Every now and again, there’s a band. They are very good at what they do, but they don’t really find commercial success because they are making music that is out of sync or out of time with the collective public. As they move through their career, there is a certain healthy respect for such a band, mostly because it makes people think that they’re missing something. Critics gush, because they don’t want to appear that something brilliant might be passing them by, even as they’re being left behind. These bands often end up being the stuff of legend, bands that influence other bands, bands that create experience whether it be rational or visceral or something else that you can’t quite put your finger on. These are bands that can make you uncomfortable.
Broadcast was one such band. They had a revolving cast of members, but two remained steadfast in their art. Trish Keenan and James Cargill created songs that were disconnected—creating sweeping cinematic arrangements only to have static cut it up into pieces. Broadcast’s music features heavy plays at psychedelia, a large electronic presence, loops and samples, one-note riffs, jazzy drum fills. Trish’s vocals are heavy on the reverb and sound like they could have come from a ‘60s girl group. Bells and soft guitars gave way to dry scratchy drones, like a wool blanket: heavy and thick, kind of scratchy, and slow to warm. It’s Trish’s voice that you cling to.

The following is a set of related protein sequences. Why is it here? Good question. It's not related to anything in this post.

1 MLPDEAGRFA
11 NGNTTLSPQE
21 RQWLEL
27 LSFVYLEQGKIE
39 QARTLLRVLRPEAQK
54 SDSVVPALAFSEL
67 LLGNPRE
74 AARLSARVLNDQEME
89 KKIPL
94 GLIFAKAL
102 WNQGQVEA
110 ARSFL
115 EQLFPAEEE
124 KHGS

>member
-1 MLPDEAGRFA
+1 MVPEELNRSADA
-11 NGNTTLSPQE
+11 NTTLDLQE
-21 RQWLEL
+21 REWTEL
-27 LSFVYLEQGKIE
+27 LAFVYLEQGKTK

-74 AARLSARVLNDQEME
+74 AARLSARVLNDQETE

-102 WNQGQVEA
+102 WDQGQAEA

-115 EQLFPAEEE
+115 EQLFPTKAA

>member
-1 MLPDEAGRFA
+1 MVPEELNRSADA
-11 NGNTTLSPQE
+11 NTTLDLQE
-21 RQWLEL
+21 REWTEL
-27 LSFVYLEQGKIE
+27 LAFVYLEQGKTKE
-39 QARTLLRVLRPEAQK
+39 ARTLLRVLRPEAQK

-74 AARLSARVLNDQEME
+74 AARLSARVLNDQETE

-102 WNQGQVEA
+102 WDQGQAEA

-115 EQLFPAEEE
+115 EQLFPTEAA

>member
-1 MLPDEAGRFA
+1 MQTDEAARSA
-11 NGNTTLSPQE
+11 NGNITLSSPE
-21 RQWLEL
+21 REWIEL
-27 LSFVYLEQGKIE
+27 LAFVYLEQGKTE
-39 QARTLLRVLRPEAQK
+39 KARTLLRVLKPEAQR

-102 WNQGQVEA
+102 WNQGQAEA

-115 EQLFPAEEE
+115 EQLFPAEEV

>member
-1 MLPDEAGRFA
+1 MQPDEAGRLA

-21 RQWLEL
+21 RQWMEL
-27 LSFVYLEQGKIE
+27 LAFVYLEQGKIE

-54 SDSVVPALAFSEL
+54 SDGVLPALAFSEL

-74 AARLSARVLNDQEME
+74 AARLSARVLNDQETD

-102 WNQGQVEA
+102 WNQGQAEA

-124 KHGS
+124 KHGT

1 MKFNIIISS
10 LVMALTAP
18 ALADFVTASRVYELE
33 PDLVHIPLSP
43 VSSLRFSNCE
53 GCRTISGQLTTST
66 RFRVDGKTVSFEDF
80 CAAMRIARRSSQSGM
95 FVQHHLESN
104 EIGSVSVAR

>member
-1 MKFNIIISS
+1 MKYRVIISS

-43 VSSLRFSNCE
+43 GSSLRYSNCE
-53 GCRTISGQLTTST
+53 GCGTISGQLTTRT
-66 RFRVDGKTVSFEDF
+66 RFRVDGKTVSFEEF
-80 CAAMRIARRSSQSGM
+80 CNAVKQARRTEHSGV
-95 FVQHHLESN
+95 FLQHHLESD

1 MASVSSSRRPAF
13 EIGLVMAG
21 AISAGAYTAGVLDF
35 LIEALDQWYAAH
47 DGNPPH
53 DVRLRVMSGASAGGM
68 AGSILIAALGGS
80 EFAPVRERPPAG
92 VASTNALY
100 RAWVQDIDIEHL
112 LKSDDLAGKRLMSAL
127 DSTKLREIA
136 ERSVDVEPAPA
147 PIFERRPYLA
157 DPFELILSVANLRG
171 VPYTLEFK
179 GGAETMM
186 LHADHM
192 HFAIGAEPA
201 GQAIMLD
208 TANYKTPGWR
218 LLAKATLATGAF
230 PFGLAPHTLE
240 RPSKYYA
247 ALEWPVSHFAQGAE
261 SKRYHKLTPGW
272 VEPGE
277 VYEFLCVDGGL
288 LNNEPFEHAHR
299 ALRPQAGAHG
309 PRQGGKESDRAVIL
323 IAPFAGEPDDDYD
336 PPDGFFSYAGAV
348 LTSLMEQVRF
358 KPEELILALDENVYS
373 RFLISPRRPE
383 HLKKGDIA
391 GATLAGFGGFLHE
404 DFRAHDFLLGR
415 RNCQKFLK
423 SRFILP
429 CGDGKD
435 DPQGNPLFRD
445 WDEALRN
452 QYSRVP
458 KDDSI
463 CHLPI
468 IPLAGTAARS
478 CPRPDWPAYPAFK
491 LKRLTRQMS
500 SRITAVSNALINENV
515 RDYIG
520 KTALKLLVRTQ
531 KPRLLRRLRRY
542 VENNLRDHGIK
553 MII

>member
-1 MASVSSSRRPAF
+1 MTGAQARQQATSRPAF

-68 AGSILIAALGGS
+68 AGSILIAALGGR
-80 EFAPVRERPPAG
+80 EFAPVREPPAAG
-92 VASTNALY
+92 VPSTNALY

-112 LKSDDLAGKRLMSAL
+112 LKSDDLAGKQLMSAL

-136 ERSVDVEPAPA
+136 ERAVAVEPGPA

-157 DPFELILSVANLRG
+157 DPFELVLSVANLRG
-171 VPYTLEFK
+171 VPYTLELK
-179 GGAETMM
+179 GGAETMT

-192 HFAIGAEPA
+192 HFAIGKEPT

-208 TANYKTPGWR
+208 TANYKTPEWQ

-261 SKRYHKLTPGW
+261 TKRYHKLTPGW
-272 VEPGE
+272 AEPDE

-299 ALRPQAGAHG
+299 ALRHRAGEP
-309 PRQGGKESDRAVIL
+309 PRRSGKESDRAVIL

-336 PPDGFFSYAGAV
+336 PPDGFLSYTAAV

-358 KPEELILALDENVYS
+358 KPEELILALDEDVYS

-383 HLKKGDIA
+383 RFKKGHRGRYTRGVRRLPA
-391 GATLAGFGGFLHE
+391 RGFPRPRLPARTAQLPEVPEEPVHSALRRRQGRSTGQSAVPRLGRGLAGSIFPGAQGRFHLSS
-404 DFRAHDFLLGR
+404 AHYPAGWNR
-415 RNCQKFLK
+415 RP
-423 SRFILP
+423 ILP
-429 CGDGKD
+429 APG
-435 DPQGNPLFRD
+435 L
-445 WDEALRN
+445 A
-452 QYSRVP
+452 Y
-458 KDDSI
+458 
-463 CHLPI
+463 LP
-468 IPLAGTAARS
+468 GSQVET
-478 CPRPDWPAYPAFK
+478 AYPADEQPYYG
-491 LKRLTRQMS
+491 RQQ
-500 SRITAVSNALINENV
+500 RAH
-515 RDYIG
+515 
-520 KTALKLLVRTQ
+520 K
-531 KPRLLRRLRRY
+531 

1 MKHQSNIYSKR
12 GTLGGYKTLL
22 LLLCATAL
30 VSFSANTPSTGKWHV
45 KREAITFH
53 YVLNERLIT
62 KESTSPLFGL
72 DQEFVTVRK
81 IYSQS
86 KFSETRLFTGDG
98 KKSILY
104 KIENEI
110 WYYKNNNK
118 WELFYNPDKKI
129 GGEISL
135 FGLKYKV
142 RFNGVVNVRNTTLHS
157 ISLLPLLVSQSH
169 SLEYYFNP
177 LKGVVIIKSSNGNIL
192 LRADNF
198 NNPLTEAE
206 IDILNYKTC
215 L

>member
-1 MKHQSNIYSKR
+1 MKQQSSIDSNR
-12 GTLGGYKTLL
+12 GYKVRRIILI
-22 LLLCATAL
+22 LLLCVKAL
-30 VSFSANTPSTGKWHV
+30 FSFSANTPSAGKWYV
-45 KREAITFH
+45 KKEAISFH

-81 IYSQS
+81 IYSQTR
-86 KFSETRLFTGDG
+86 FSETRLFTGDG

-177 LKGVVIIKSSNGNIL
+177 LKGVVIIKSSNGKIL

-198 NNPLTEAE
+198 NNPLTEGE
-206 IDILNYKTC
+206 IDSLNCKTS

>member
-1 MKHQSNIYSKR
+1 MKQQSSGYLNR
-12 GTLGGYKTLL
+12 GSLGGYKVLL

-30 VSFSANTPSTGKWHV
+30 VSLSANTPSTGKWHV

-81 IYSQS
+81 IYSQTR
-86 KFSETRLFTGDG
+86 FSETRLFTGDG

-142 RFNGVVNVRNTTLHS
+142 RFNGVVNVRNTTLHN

Trish Keenan is the grounding force that puts the melodies and the dissonance together. It didn’t quite work for me at first, though they were impressive in their attempts. But then I realized that it’s not that they didn’t work, it’s that I wasn’t ready for it. Once I understood it, the music became seamless, flawless and nearly angelic—rational and visceral, but not for the squeamish or faint of heart.
The Noise Made By People (2000) was a good, safe introduction, and while Haha Sound (2003) is great (and the band’s most commercially successful album), it’s really the dark, dreamy sounds of Tender Buttons (2005) and collected works of The Future Crayon (2006) that I revisit most. It’s Trish’s child-like voice that has kept me coming back to Broadcast. I wanted to know it, I wanted to know her, and I want her melodies to sing me to sleep, and to hold me in that unsure dark space, or carry me off to other worlds. As time has moved on, Broadcast still sounds edgy and a little uncomfortable in its urgency. It sounds like past music of the future—out of time, because it’s timeless.
Trish Keenan passed away on January 14, 2011 from pneumonia. She was only 42. Her mortality will make this music even more immortal, and she will continue to inspire people and challenge what people think they know. R.I.P. Trish. Your lullabies will always sing me to sleep—sometimes with dreams, sometimes with nightmares.